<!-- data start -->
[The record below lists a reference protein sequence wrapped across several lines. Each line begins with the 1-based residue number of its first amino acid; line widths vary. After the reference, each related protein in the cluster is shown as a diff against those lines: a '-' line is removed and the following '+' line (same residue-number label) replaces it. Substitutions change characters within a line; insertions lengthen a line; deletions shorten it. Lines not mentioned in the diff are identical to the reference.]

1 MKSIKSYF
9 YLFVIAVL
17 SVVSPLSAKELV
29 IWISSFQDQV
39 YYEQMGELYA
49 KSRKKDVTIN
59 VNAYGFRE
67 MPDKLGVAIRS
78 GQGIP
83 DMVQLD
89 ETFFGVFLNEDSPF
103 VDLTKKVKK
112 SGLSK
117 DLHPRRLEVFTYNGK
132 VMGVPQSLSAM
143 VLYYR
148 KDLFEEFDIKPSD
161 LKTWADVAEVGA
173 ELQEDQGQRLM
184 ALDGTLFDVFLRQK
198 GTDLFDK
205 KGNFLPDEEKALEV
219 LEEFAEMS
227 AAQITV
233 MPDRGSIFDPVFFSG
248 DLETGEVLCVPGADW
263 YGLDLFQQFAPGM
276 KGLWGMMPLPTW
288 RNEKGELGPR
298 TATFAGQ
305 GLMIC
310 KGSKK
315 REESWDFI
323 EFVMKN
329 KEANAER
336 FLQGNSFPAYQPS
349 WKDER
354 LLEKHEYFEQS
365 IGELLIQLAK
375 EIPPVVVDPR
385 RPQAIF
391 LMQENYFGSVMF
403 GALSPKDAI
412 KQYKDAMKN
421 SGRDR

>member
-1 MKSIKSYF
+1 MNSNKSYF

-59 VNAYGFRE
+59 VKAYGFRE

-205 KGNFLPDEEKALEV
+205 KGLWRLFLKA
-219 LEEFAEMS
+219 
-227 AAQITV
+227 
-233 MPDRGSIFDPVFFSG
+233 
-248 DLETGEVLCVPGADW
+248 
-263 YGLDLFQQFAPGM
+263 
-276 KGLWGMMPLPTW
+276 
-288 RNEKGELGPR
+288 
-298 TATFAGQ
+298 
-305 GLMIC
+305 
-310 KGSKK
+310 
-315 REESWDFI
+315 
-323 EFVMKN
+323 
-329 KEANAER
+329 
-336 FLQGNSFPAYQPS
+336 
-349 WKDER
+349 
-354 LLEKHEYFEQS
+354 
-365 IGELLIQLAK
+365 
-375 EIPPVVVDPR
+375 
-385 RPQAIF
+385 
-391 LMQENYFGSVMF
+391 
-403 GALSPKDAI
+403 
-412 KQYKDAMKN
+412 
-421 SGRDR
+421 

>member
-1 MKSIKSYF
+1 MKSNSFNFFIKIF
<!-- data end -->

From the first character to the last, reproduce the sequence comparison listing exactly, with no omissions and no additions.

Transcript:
[The record below lists a reference protein sequence wrapped across several lines. Each line begins with the 1-based residue number of its first amino acid; line widths vary. After the reference, each related protein in the cluster is shown as a diff against those lines: a '-' line is removed and the following '+' line (same residue-number label) replaces it. Substitutions change characters within a line; insertions lengthen a line; deletions shorten it. Lines not mentioned in the diff are identical to the reference.]

1 MKSIKSYF
9 YLFVIAVL
17 SVVSPLSAKELV
29 IWISSFQDQV
39 YYEQMGELYA
49 KSRKKDVTIN
59 VNAYGFRE
67 MPDKLGVAIRS
78 GQGIP
83 DMVQLD
89 ETFFGVFLNEDSPF
103 VDLTKKVKK
112 SGLSK
117 DLHPRRLEVFTYNGK
132 VMGVPQSLSAM
143 VLYYR
148 KDLFEEFDIKPSD
161 LKTWADVAEVGA
173 ELQEDQGQRLM
184 ALDGTLFDVFLRQK
198 GTDLFDK
205 KGNFLPDEEKALEV
219 LEEFAEMS
227 AAQITV
233 MPDRGSIFDPVFFSG
248 DLETGEVLCVPGADW
263 YGLDLFQQFAPGM
276 KGLWGMMPLPTW
288 RNEKGELGPR
298 TATFAGQ
305 GLMIC
310 KGSKK
315 REESWDFI
323 EFVMKN
329 KEANAER
336 FLQGNSFPAYQPS
349 WKDER
354 LLEKHEYFEQS
365 IGELLIQLAK
375 EIPPVVVDPR
385 RPQAIF
391 LMQENYFGSVMF
403 GALSPKDAI
412 KQYKDAMKN
421 SGRDR

>member
-1 MKSIKSYF
+1 MNSNKSYF

-59 VNAYGFRE
+59 VKAYGFRE

-205 KGNFLPDEEKALEV
+205 KGLWRLFLKA
-219 LEEFAEMS
+219 
-227 AAQITV
+227 
-233 MPDRGSIFDPVFFSG
+233 
-248 DLETGEVLCVPGADW
+248 
-263 YGLDLFQQFAPGM
+263 
-276 KGLWGMMPLPTW
+276 
-288 RNEKGELGPR
+288 
-298 TATFAGQ
+298 
-305 GLMIC
+305 
-310 KGSKK
+310 
-315 REESWDFI
+315 
-323 EFVMKN
+323 
-329 KEANAER
+329 
-336 FLQGNSFPAYQPS
+336 
-349 WKDER
+349 
-354 LLEKHEYFEQS
+354 
-365 IGELLIQLAK
+365 
-375 EIPPVVVDPR
+375 
-385 RPQAIF
+385 
-391 LMQENYFGSVMF
+391 
-403 GALSPKDAI
+403 
-412 KQYKDAMKN
+412 
-421 SGRDR
+421 

>member
-1 MKSIKSYF
+1 MKSNSFNFFIKIF